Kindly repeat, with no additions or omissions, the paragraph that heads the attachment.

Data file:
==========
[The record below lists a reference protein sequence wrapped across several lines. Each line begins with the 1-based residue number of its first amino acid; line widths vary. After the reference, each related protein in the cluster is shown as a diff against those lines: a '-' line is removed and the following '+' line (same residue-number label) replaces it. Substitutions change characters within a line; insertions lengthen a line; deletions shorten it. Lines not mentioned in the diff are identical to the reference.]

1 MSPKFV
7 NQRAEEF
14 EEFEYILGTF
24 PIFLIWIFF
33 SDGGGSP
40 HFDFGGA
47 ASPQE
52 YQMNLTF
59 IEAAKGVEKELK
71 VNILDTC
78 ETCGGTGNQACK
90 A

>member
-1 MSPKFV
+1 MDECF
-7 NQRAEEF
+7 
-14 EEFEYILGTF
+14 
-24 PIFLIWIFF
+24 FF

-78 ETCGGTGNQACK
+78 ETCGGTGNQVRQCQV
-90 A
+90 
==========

[The record below lists a reference protein sequence wrapped across several lines. Each line begins with the 1-based residue number of its first amino acid; line widths vary. After the reference, each related protein in the cluster is shown as a diff against those lines: a '-' line is removed and the following '+' line (same residue-number label) replaces it. Substitutions change characters within a line; insertions lengthen a line; deletions shorten it. Lines not mentioned in the diff are identical to the reference.]